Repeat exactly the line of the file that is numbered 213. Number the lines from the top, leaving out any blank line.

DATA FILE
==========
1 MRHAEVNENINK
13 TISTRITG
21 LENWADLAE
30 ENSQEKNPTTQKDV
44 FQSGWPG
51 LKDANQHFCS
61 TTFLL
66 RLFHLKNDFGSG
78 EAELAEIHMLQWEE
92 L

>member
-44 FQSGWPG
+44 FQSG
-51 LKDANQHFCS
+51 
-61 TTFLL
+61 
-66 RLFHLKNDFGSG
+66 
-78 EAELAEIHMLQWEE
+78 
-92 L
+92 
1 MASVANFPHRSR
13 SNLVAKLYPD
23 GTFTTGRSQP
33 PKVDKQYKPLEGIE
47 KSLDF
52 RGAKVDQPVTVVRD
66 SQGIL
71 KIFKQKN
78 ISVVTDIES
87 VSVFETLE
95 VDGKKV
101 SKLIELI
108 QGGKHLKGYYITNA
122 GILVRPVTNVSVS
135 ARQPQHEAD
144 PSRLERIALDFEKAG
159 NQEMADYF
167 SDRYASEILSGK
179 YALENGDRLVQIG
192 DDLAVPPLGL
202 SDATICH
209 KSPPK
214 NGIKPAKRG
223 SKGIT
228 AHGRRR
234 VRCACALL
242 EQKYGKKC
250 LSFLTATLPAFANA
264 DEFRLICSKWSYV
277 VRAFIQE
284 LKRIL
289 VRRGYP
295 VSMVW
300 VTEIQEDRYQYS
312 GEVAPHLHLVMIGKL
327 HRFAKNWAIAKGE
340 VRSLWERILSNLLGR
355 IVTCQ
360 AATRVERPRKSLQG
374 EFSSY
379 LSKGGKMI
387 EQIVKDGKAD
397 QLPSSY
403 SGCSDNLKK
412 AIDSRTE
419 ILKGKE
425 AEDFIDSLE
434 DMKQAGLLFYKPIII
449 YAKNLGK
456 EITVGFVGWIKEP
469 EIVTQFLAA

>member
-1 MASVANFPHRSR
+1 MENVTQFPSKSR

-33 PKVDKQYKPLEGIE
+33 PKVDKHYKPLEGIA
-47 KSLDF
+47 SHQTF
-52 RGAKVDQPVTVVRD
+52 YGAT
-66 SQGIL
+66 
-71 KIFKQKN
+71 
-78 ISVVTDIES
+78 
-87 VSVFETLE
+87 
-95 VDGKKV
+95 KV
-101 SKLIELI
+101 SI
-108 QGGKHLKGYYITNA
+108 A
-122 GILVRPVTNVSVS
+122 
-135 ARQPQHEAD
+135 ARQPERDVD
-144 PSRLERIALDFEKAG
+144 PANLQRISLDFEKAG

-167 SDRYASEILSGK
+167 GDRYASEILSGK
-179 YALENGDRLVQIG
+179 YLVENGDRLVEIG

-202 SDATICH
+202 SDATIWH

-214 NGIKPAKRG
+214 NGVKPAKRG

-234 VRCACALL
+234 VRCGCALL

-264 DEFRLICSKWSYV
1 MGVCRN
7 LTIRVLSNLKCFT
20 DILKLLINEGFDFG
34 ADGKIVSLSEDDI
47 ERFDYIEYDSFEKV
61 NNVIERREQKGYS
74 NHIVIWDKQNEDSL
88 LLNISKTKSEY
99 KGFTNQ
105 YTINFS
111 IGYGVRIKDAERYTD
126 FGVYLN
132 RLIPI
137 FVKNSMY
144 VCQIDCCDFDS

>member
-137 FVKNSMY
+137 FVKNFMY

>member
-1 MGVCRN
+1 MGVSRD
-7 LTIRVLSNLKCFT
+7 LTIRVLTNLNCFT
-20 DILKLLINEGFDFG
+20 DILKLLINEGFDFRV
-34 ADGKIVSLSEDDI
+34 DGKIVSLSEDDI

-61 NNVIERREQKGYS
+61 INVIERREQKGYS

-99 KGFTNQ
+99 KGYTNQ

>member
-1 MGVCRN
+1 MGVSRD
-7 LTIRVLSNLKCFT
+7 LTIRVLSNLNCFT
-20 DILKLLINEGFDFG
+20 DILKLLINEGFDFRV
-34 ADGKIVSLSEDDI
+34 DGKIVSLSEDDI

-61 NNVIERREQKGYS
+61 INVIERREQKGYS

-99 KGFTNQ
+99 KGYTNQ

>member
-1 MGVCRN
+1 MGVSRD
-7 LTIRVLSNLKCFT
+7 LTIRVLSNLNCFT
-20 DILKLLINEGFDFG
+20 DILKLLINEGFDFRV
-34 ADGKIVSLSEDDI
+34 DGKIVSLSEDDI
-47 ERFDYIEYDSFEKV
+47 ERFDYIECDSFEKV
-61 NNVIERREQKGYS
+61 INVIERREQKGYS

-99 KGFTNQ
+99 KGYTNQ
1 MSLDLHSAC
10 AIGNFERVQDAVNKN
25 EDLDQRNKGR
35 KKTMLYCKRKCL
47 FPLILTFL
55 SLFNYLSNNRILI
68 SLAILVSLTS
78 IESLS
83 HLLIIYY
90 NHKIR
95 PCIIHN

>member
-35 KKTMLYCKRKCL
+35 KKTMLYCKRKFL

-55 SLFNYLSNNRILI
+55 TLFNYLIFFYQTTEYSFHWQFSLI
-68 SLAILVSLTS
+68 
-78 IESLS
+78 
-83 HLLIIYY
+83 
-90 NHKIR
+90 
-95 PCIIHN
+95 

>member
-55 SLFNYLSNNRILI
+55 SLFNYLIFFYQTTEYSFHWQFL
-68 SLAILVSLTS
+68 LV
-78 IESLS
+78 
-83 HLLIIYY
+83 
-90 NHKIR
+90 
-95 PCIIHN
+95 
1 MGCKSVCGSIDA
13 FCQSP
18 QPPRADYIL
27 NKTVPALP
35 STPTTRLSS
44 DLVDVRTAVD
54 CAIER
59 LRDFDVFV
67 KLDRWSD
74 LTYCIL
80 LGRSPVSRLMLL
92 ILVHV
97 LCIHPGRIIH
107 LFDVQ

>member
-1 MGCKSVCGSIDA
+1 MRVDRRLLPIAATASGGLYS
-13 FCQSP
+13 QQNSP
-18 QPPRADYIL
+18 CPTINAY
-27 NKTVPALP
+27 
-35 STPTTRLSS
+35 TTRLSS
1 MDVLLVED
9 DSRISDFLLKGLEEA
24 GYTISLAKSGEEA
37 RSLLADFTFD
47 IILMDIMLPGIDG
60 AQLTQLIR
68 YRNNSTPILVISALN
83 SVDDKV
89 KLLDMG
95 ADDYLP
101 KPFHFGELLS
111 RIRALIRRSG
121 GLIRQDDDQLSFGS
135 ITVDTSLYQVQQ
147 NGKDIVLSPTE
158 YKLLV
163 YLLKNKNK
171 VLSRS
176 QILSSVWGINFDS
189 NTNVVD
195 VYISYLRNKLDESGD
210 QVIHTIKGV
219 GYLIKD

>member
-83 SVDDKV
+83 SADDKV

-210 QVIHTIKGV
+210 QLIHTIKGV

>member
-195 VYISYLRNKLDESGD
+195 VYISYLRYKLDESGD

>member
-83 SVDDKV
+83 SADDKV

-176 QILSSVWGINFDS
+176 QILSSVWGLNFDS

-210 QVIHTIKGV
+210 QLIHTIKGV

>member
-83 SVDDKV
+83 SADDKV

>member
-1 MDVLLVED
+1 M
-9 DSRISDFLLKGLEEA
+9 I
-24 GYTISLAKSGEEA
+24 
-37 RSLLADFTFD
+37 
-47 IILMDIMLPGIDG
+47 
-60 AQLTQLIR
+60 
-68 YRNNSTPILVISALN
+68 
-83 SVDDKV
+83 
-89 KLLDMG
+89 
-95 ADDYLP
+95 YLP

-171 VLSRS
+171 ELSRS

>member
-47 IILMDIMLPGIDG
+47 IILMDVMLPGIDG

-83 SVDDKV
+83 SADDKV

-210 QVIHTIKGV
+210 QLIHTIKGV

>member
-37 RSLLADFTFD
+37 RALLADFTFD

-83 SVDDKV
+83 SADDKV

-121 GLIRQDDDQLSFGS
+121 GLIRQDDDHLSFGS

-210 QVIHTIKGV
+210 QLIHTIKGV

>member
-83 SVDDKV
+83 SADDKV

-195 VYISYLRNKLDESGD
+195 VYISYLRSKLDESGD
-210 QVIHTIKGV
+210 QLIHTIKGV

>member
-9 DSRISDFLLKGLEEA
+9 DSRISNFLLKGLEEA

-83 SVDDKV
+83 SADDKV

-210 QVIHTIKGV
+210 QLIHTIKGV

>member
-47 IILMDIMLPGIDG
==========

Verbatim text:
1 MGCKSVCGSIDA